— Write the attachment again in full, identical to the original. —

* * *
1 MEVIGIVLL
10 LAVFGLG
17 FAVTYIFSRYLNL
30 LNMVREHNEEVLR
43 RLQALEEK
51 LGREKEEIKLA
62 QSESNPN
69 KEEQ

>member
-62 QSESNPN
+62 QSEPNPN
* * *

1 MEVIGIVLL
10 LAVFGLG
17 FAVTYIFSRYLNL
30 LNMVREHNEEVLR
43 RLQALEEK
51 LGREKEEIKLA
62 QSESNPN
69 KEEQ

>member
-62 QSESNPN
+62 QSEPNPN